SDB:Pam and locked accounts
tagline: From openSUSE
Version: 11.1 -
You've got problems with locked accounts.
passwd -l $user locks the account of a user (not the password), so that you can't log in anymore. Without shadow system this is achieved by prepending an exclamation mark in the password field in
/etc/passwd. With shadow this has to be done in
/etc/shadow. Now if you want to test whether an account is locked, you have to check
/etc/shadow for the exclamation mark. And exactly this hasn't been done in the past. On the other hand there are people who used this behavior to for instance disallow ssh with password but allow it with public key encryption. An admin who expects a user account to be locked by
passwd -l will not be amused by this behaviour. The case was also discussed on the PAM mailing list. The conclusion there was to not change pam_unix and live with the unexpected behaviour.
Thorsten Kukuk changed our pam_unix2 so that locked accounts are indeed locked. Granted, the account module shouldn't check the password, but there is no other way if historically the locking of a user account was done by marking a password in a special way. Of cause this change has consequences for the user. For instance there are systems where system accounts have a exclamation mark instead of an asterisk in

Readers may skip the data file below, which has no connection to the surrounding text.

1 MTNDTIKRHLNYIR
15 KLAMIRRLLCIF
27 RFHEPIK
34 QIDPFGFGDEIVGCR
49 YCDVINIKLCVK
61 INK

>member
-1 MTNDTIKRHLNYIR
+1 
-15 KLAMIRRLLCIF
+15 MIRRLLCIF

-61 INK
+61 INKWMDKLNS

/etc/shadow. A su to such accounts will now fail, even when root executed it.
This changed behavior was noticed in openSUSE 11.2 and was fixed there by an update that restored the old behaviour:
This change was not carried over to Factory.
The correct solution is to leave out account management for root in
/etc/pam.d/sul and this is exactly what was done in Factory. With this change expired user accounts will not lead to an error (we did have problems with those in ancient times).
The same solution was selected for openSUSE 11.3 and will be available as an update soon.